What does stress do to you? What do you do to alleviate it?

On-Again, Off-Again Dad

The ex has called a couple of times over the past month or so, after a couple of months of not calling. He said, “I get him for Christmas this year, right?” Ummm, ok. So after making use of your liberal visitation schedule for two weeks out of the last 104, you want to stake your claim? Sure. Yes, you actually are supposed to have him starting on Christmas Eve, as it is an odd year. “I’ll try to get some time off, then,” he said. Sure, I thought.  Like last Christmas.

He called once more, spoke to The Boy only for a little while, and that was the last we heard anything about Christmas.  The Boy’s birthday was Wednesday, and his mom had sent gifts, one from her, and one from his dad. Her card said they were looking forward to seeing him at Christmas.  But the ex didn’t even call his son on his birthday.

What?

My mom told me that recently, she and The Boy were at Walmart and he said he really hoped he’d get to see his dad at Christmas, because he hadn’t seen him since April.  Yes, it hurts him more than he’ll admit to me, and yes, he does keep track.

As The Man says, kids are only young once. He’s going to miss it completely.

Angry for The Boy and pity for the ex. And partly angry for me too, really, because I have my own life and family that will be affected by his inadequacy. But mostly angry for The Boy.

Life Gets In the Way

I wish I had a better excuse for not blogging. I wish I could say I won NaNoWriMo this year.  Unfortunately, life gets in the way sometimes, and, well, we’ve been having a rough go of it lately, behaviorally. It’s hard to write when you have no idea what is going on with your kid. It becomes harder to find time when you struggle to get him to do any homework at all, and really homework is torture for you, as well, and you just need some downtime.

But I’m not one for excuses, except to say that it is what it is. I have missed blogging, and it is something I need to do for my own well-being. Ergo, it shall be done. I may not write every day, but I will write, and I just hope that there are a few of you still out there to read it. If not, that’s ok, too.

Be prepared, though. I’m not going to sugarcoat it. Puberty + Autism = Nothing for the faint of heart. I sure hope puberty is the culprit here, because if this isn’t temporary and transitional… I’m not sure I’ll make it.

Thanks for sticking by me. I’m back on the wagon again.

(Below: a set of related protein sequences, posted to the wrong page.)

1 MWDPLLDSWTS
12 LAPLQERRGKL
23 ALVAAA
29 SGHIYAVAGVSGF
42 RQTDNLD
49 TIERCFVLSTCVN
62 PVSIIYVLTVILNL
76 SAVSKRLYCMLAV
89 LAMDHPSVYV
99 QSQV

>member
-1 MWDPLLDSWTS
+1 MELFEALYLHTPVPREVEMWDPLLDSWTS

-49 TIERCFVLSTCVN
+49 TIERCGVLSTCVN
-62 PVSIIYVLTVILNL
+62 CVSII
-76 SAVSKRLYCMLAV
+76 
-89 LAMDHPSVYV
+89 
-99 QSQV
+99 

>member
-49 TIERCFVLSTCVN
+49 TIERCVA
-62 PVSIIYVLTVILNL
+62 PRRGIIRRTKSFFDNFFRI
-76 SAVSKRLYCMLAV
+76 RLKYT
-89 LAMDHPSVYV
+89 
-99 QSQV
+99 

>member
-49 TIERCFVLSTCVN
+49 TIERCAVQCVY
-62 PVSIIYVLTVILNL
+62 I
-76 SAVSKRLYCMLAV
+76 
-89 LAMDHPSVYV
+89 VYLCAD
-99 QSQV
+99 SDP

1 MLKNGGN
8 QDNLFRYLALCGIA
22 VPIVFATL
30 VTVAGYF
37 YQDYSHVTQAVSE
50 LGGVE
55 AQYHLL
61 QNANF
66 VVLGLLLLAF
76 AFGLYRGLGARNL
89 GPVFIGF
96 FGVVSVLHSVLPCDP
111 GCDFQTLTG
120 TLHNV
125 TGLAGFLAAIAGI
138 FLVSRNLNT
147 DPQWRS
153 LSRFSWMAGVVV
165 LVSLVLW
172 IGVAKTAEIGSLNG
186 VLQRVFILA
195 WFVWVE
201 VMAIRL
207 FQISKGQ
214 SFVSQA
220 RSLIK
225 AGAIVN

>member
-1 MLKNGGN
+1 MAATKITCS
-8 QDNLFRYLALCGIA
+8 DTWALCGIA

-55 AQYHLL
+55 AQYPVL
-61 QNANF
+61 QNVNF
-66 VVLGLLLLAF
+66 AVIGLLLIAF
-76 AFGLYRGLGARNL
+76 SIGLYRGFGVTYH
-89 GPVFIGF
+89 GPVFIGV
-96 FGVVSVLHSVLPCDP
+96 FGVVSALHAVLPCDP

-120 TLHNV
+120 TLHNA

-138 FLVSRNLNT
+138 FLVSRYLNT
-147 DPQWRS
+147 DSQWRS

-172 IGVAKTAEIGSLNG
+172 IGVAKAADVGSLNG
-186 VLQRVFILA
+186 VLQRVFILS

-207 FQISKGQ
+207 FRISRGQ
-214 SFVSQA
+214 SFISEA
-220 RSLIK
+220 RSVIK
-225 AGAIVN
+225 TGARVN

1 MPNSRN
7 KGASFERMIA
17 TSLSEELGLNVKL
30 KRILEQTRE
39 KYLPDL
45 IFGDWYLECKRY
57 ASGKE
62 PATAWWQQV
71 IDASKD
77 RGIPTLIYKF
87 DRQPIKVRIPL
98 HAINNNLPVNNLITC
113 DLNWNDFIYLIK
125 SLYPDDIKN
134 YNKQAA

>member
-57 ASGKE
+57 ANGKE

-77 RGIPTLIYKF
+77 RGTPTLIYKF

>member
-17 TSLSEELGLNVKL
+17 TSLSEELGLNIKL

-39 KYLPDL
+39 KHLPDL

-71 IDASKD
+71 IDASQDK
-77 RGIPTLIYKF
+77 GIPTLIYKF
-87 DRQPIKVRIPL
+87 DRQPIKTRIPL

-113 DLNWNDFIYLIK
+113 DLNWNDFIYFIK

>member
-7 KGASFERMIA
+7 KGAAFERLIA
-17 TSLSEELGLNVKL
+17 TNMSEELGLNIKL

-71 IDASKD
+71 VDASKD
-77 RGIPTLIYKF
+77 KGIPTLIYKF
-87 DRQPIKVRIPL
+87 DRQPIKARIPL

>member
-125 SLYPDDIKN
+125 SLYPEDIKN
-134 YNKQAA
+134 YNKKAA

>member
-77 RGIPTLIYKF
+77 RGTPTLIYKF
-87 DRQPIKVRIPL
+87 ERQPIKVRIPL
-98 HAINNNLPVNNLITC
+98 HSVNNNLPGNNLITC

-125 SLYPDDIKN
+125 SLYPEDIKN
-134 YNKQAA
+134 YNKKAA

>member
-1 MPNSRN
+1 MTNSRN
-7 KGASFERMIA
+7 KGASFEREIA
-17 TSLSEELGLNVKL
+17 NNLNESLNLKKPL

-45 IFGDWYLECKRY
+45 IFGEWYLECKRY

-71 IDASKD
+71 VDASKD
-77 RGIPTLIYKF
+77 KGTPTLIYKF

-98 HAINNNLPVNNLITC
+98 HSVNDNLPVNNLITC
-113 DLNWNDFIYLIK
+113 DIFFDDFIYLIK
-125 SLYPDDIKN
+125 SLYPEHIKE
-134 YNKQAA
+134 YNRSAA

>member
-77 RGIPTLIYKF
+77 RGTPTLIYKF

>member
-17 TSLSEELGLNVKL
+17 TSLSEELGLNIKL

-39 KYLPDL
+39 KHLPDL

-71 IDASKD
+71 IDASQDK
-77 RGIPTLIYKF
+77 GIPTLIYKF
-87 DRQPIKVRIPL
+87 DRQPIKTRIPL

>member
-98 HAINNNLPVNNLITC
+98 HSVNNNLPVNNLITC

The Formula

More and more, this school year, I am wondering what the heck The Boy is communicating through all of this behavior.  My sweet little boy is refusing to do work, refusing to go to class, refusing to go to school… like someone has flipped a switch. When we experience a negative behavior (i.e. when all hell breaks loose), after the initial shock (Who is that demon child and where did he put my son?), I am left to figure.

Autism parents are familiar with this. Determine the trigger and try to eliminate or decrease it so you can better manage the fallout, and predict when it might happen again.

Except when you cannot for the life of you figure out the trigger.  Could it be puberty? That magical ingredient that changes body chemistry and is our current prime suspect? Is it medication that needs tweaking? Is it a virus, which always makes The Boy’s behavior completely wonky? Is it someone at school making fun of him? Is it a teacher? Is it..? Is it..?

We are trying to take this thing and try to determine its formula, its ingredients. And it’s a difficult, difficult thing.

 

Who are you and what have you done with The Boy??

Who are you and what have you done with The Boy??

Helpless and Dumb

Whenever I was sick as a child, my mom would say, “I hate it when you’re sick,” and I never truly understood the depth of that until I had my own child.  Today, I looked at The Boy and said, “I hate it when you’re upset,” and burst into tears.  “Why are you crying, Mom?” he asked.

I cry because I’m helpless and I know nothing.  I had to come and pick you up at school today because you wouldn’t go to class, and then tried to escape school.  I don’t know why.  No one does, and when we ask you, you start talking about your bus driver from last year, and how he must have retired because he doesn’t come to pick you up anymore. You talk about not going back to school until next week, or returning to that other middle school you went to for a quarter last year until I screamed enough to get you into a better one, the one you go to now.

I cry because I don’t understand your motivations, and I just want to make it better and easier for you.  Can we clarify the bus rules for you?  Let’s make a checklist so you don’t forget your band binder again. How can I make it better?  And I get no answer.

I cry because you are my only son, and I can’t see past this very day for you.  I hope I can get you on the bus tomorrow, but I don’t know if you will go.  I don’t know what will happen then.  I don’t even know if I will be able to return to work later today, if you will be able to calm down, if we will be able to come up with a reasonable plan to get you back to school and going to class.